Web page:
The indictment of first lady Wu Shu-jen (
After all, they helped President Chen Shui-bian (
The news of Wu's indictment, coupled with the prosecutors naming Chen as a "joint perpetrator" in the embezzlement case, shattered the confidence of many of his key backers.
The indictments came as the "biggest disappointment" that pessimists in the pro-localization regime have ever experienced, with many feeling depressed that Chen's Democratic Progressive Party administration, which marched under a pro-localization banner, was possibly no different to its Chinese Nationalist Party (KMT) predecessor, which was notorious for its rampant corruption and money politics.
But for pro-localization optimists, the indictments marked a victory for Taiwan's maturing democracy and a vindication of the independence of its judicial system, which showed that it could withstand political pressure.
Needless to say, the indictments also serve as a sobering example for China, which is dealing with its own corruption problems.
While Chinese officials were busily shaking hands with their African counterparts in Sudan and Zimbabwe over the weekend, Internet users in China were engaging in an enthusiastic discussion, lauding Wu's indictment as a significant development for Taiwan's democracy.
Whether Chen and Wu in fact embezzled money from the "state affairs fund" should now be left for the courts to decide.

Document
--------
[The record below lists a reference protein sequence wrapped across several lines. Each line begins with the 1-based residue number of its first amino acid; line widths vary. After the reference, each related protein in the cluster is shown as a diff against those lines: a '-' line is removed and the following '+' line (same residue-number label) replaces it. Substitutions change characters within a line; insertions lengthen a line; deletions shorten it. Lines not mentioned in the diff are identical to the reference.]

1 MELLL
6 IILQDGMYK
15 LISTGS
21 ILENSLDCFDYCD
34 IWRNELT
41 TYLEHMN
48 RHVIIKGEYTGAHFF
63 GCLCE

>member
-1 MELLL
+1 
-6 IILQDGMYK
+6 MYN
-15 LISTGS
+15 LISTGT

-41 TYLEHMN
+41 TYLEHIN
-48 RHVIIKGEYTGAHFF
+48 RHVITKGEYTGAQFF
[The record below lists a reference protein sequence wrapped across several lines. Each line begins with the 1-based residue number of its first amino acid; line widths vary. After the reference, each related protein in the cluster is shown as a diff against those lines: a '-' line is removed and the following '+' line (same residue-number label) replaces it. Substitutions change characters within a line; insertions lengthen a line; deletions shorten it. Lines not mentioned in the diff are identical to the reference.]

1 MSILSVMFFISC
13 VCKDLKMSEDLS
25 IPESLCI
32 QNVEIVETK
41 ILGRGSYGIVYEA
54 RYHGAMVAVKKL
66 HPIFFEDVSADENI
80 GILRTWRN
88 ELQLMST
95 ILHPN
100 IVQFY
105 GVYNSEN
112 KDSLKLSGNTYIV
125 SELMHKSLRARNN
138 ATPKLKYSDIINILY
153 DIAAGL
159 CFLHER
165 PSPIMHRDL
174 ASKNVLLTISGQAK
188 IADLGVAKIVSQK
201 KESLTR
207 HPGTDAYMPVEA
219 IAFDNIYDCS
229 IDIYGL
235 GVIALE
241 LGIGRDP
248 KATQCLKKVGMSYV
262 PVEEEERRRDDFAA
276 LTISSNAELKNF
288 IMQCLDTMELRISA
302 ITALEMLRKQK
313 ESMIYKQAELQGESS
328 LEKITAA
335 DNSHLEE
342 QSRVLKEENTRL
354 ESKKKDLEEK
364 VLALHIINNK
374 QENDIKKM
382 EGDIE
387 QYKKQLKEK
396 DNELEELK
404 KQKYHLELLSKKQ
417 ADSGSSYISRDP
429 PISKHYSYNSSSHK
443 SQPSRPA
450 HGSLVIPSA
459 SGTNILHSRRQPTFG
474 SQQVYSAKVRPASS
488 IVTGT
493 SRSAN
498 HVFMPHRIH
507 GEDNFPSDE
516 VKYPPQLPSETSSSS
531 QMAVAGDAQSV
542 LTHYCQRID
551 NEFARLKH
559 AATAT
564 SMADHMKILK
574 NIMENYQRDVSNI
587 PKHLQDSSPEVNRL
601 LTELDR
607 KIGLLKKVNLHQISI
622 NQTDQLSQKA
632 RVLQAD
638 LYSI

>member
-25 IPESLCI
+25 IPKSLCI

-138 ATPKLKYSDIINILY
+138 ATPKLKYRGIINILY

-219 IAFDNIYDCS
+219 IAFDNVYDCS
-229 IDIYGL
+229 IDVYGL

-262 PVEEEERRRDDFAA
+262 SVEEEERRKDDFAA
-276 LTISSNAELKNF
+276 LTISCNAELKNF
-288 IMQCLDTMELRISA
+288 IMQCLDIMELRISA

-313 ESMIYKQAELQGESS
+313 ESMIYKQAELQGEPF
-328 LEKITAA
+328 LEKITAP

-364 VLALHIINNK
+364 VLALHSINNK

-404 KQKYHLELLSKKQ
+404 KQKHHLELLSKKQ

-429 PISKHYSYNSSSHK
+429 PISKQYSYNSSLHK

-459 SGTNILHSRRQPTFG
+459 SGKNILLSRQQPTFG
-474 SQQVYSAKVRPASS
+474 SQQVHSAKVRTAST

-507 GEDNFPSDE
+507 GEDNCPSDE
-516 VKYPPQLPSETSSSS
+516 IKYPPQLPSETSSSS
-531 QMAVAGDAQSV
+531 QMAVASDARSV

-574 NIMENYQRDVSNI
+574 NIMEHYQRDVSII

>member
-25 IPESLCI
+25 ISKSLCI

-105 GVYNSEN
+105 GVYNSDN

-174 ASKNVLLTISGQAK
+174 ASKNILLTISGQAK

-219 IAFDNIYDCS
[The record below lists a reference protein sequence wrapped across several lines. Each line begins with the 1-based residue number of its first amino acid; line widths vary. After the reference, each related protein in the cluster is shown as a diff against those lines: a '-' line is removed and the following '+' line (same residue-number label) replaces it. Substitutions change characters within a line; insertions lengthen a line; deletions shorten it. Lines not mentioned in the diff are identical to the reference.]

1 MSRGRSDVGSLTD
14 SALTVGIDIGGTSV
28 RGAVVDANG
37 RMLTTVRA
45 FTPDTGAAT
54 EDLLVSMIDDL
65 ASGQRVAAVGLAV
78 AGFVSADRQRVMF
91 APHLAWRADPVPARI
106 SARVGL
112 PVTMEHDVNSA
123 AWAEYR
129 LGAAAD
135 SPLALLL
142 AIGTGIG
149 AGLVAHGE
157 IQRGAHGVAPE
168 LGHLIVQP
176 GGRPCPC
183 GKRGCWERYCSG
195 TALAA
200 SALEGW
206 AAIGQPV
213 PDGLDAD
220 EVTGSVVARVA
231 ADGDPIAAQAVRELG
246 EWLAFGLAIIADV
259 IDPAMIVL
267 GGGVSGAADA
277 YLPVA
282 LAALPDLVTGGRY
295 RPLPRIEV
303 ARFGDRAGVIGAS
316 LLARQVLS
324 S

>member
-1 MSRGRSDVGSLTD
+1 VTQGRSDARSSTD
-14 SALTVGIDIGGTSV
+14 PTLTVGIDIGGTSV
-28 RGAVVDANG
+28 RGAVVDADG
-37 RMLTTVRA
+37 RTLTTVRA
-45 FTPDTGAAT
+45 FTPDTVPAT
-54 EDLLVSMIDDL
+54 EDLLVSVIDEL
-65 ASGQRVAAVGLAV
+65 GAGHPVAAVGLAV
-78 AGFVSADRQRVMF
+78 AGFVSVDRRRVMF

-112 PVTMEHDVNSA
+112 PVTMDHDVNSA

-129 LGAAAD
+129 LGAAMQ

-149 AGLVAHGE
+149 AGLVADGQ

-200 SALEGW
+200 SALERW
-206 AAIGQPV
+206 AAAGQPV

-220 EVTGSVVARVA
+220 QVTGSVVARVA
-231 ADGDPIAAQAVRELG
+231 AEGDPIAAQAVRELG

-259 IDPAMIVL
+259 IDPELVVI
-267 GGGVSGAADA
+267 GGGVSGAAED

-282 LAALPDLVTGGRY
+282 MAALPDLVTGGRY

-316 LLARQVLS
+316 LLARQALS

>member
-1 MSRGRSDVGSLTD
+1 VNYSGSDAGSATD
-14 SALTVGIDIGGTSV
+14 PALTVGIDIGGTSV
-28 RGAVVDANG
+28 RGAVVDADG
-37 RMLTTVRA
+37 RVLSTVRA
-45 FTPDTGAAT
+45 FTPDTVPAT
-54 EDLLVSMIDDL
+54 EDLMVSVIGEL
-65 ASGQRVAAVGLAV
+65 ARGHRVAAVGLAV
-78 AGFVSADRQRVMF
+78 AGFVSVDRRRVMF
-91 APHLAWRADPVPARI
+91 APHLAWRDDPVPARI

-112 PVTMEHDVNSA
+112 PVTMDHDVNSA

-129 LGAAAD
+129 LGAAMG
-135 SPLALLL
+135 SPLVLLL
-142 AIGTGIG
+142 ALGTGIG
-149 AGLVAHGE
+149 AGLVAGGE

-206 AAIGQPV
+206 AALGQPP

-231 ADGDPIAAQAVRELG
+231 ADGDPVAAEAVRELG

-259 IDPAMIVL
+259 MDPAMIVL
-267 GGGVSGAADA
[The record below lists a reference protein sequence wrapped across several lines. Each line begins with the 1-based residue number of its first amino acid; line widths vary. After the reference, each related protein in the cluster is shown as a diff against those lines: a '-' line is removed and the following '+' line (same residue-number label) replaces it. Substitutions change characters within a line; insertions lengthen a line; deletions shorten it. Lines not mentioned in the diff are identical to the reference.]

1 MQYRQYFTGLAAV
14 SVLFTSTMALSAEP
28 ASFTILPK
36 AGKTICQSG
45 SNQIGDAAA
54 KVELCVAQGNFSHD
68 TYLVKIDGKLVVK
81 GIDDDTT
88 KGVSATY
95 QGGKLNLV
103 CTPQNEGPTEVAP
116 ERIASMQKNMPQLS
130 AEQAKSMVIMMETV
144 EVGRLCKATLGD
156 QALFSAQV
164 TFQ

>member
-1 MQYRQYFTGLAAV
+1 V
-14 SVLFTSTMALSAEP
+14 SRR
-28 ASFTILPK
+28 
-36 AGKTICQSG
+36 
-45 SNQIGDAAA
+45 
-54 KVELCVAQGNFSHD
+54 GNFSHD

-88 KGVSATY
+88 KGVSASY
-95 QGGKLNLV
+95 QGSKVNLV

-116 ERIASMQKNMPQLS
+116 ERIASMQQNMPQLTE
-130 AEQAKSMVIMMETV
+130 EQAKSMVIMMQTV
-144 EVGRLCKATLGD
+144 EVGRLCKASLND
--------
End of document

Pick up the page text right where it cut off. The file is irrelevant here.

While this is going on, localization activists should not lose heart over the nation's quest for a mature democracy. They should remind themselves that a indictment like Wu's would never have been handed down when the KMT was in power.
Thanks to the localization movement, those in power have been held up to public scrutiny.
Thanks to the judicial system, the nation now knows that no matter how high up the ladder someone is, he or she can be held accountable by the public and by the law.
With the latest recall motion initiated by the pan-blue camp, the situation in Taiwan might appear unstable and some may fear for the health of the nation's democratic system.
But people should not despair, and take heart instead in the knowledge that the country's underlying tenacity and respect for the rule of law remain intact.
They should find reassurance in the fact that none of Chen's supporters were seen rushing into the street and starting angry protests against Wu's indictment and that no hysterical leaders from the pan-green camp could be seen making derogatory speeches about the country's judicial system.
The high-profile graft allegations have attracted international attention and the world's eyes are now on Taiwan. The indictments are simply another opportunity for the nation to take the world by surprise by demonstrating the maturity of its democracy.